West told Black that he didn't think it was going to happen, however, believing the New Jersey Nets were going to take Bryant at No. 8. Although Bryant had worked out for—and naturally impressed—representatives from many NBA teams, the consensus was that taking a high school guard so high in a very strong draft was too risky and it would be impossible to sell fans familiar with college names on this concept.
The New Jersey Nets had just hired University of Massachusetts coach John Calipari, and after three awesome workouts to make absolutely sure that seeing was believing, Calipari was ready to pick Bryant when others were not.
But with the legendary Lakers and the L.A. spotlight beckoning, Bryant was able to stiff-arm the Nets. Bryant's family, West and West's close friend, Arn Tellem, who was Bryant's agent, banded together in threatening the Nets that Bryant would play in Italy if selected by New Jersey—and even if it was an empty threat, it worked.
With Michael Jordan's agent, David Falk, pressuring Calipari to take Falk's guy, Villanova's Kerry Kittles, at No. 8, the forces of persuasion were too convincing; an hour and a half before the draft, the Nets stepped aside.
That's how close this retrospective about Bryant's brilliant workout against Cooper and a turning point in Lakers history came to being mere what-if speculation.
"Never in my life have I seen a workout like that," wrote West in his 2011 book, West by West: My Charmed, Tormented Life, about Bryant's session. "When I said I had seen enough, I meant it. I knew who he was, and just from looking at his eyes, I knew what he wanted.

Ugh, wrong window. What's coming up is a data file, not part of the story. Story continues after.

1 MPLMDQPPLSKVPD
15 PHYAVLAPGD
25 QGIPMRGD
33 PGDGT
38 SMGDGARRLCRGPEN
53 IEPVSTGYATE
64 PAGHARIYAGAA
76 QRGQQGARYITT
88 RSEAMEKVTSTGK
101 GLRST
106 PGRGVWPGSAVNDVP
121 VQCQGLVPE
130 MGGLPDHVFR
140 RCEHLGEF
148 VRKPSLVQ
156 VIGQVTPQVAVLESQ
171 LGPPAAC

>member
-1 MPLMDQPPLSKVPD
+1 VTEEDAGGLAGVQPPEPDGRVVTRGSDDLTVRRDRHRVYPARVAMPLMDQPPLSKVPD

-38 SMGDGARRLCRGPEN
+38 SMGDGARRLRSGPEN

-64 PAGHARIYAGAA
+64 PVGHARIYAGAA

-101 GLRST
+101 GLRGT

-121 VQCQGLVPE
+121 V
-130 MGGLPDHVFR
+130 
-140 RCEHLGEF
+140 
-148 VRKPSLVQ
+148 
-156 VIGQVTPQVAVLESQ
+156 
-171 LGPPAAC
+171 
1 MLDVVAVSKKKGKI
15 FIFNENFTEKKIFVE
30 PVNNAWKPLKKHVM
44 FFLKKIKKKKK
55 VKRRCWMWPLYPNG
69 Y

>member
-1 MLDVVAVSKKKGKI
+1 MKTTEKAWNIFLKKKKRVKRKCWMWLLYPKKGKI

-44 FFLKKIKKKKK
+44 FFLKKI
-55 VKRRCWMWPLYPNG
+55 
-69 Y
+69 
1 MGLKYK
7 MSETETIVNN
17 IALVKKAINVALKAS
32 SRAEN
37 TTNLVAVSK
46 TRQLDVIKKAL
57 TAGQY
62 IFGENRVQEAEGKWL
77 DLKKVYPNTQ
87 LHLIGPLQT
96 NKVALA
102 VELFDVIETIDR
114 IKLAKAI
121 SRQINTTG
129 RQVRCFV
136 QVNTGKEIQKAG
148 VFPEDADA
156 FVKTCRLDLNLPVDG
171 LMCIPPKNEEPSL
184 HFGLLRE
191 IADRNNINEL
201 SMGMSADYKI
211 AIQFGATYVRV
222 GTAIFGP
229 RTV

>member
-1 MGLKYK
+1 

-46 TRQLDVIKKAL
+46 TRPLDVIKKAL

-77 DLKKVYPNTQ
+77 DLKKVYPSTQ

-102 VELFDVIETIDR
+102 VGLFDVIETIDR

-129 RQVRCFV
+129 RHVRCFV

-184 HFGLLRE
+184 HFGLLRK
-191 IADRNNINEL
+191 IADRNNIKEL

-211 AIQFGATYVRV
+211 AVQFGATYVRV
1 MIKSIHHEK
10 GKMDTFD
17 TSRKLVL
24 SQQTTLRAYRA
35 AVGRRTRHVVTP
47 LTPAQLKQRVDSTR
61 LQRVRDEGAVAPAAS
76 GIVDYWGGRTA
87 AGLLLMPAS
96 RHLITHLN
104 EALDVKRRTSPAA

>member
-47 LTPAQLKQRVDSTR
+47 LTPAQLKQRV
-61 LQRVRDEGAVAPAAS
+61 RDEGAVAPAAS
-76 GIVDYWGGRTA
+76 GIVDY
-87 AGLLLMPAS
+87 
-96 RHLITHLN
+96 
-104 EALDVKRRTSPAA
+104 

"Even though he was only 17 years old, Kobe was a once-in-a-lifetime player who could cast his shadow on the franchise for years to come. His fierce, competitive drive was innate, could not be purchased on the street or in a store or anywhere.
"You need to possess more than a little nastiness to play basketball at the highest level, and Kobe had that in abundance. You need to have the cold-bloodedness of an assassin, and he possessed that, too."
West was clearly enamored with Bryant's fire.
The argument that Bryant was born to play basketball most logically lies in his height and skills, gifted to him genetically by his father and his mother's brother, both of whom played in the NBA.
But what compels Bryant to do what he was meant to do burns in the fire that West couldn't resist. That's something you can't expect any son to simply glean from his father's DNA. It is Kobe's own fuel, and it has driven him from that workout in '96 through a Hall of Fame career.
Ryan West is Jerry's son, nine months younger than Bryant. Ryan was at the workout, actually, accompanying his dad and finding enjoyment in being around what his dad loved. (It's an even fuller circle now: Maxwell Kupchak, 17, has been hanging out and taking in all the workouts his dad has been watching this year.)